“These infections could be treated effectively using PDT out in the local community, helping prevent the introduction of potentially lethal infections into the hospital environment.”

Many of PDT’s light sensitive dyes – or photosensitisers – have been used clinically for a long time; many before the discovery of penicillin. One of the lead compounds, methylene blue, for example, was first used therapeutically in 1891 against malaria.

Photodynamic (dye) therapy has been successfully used to treat certain cancers for around 25 years, but so far the UK’s pharmaceutical and healthcare industries have been reluctant to investigate further uses.

Dr Wainwright believes that this is partly because photosensitisers are the poor relations in the pharmaceutical industry, often classified as textile dyes rather than drugs.

Potential profits are also limited because the dyes currently in use are already established, but novel compounds with new patent opportunities are available.

In addition, the effectiveness of photosensitisers as disinfectants has already been proved to great effect by the National Blood Service, who use photodisinfection to ensure the safety of blood plasma products.

Overseas, Russian scientists are using photosensitisers to treat multi-drug-resistant forms of TB, while dye therapy using another old dye, gentian violet, has been successful in the treatment of MRSA-infected patients in Japan.

So why hasn’t the UK’s pharmaceutical industry been more receptive?

Dr Wainwright believes cosmetic concerns may also be to blame. He explained: “There’s a general dislike of coloured staining medication and it’s true in the past patients were often heavily stained. But the stains are only temporary and as the number of life-threatening pathogens, such as MRSA, increases, surely this is a price worth paying if it saves lives?”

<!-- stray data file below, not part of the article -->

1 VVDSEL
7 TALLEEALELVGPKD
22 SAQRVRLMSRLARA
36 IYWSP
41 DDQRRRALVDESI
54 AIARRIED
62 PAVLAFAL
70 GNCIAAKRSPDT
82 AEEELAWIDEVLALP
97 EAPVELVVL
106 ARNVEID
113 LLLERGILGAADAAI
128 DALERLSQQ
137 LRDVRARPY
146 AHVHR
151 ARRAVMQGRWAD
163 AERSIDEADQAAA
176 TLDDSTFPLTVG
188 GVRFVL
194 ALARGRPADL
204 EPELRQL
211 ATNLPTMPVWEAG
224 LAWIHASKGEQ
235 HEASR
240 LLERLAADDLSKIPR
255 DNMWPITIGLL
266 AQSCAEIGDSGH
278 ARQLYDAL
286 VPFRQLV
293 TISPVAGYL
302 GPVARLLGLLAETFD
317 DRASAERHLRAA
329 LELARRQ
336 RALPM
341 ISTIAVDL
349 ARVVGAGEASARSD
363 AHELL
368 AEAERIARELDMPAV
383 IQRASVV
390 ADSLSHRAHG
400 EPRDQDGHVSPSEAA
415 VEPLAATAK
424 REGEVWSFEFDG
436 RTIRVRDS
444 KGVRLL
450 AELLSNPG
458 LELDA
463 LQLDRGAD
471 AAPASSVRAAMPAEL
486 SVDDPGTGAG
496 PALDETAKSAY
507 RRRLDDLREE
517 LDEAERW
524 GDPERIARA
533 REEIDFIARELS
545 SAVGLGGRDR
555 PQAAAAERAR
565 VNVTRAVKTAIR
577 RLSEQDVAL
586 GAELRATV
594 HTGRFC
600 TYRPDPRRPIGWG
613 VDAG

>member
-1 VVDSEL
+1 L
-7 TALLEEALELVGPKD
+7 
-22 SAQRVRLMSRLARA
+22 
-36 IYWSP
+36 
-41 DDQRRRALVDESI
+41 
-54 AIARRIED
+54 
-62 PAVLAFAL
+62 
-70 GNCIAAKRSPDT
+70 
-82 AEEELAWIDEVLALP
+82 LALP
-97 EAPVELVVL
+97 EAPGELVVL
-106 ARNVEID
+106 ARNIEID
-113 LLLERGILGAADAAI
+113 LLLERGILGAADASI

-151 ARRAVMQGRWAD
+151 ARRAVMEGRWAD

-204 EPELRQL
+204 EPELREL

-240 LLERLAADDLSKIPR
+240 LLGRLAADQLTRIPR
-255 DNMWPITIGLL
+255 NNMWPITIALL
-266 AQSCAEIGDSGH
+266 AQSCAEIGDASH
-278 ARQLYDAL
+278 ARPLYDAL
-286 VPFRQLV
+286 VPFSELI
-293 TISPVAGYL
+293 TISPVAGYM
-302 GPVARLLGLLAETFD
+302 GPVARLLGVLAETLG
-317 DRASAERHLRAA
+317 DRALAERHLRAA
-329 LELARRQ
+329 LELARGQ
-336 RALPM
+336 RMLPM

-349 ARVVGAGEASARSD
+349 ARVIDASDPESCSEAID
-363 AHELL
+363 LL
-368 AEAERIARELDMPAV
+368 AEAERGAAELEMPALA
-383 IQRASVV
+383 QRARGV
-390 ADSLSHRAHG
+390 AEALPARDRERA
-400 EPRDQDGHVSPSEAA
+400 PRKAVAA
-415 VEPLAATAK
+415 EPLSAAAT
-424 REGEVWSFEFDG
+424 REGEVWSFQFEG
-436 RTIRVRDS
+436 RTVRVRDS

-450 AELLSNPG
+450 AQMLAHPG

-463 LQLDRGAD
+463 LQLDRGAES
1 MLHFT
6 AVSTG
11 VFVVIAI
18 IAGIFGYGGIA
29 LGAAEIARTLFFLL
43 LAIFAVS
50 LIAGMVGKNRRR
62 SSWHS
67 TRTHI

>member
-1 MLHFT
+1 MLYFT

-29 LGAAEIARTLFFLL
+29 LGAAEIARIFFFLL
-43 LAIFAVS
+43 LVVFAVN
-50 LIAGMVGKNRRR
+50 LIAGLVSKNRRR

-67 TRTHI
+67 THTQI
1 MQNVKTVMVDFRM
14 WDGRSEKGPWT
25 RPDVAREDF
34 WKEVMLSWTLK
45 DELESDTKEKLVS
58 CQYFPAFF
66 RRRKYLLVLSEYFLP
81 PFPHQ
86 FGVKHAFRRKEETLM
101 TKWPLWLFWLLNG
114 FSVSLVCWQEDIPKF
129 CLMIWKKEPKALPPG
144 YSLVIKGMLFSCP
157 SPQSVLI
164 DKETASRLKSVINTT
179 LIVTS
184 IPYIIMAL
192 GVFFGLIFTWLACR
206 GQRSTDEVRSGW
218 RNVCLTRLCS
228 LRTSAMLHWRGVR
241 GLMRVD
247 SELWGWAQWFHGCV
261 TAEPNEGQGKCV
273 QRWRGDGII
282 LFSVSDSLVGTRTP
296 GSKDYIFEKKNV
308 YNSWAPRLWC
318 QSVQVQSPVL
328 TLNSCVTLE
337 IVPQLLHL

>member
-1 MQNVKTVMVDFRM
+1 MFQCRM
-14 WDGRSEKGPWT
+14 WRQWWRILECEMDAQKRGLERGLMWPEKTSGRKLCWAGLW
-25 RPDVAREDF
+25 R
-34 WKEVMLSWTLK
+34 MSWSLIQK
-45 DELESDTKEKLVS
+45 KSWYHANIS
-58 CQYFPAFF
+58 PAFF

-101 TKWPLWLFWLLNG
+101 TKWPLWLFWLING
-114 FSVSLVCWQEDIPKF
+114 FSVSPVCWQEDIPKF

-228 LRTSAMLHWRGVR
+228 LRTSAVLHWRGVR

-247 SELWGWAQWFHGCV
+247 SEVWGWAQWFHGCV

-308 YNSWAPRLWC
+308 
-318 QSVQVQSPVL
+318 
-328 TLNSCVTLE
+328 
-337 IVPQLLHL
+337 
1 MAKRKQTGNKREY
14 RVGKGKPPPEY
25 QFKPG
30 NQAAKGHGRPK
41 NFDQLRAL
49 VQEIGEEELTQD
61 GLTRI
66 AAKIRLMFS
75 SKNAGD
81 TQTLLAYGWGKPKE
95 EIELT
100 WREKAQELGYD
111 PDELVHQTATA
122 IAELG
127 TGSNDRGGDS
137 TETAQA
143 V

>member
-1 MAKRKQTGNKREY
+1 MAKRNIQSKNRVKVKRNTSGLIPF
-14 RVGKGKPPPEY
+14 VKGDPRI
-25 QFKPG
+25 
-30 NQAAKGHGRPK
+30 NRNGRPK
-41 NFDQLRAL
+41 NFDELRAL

Dr Wainwright is now in pursuit of new funding to support clinical trials to test the efficacy of photobactericidal agents in the treatment of bacterial infections.

Shonagh Wilkie | alfa
Further information:
http://www.livjm.ac.uk

More articles from Health and Medicine:

nachricht Researchers identify new way to unmask melanoma cells to the immune system
17.01.2018 | Duke University Medical Center

nachricht Study advances gene therapy for glaucoma
17.01.2018 | University of Wisconsin-Madison

All articles from Health and Medicine >>>

The most recent press releases about innovation >>>

Die letzten 5 Focus-News des innovations-reports im Überblick:

Im Focus: Scientists decipher key principle behind reaction of metalloenzymes

So-called pre-distorted states accelerate photochemical reactions too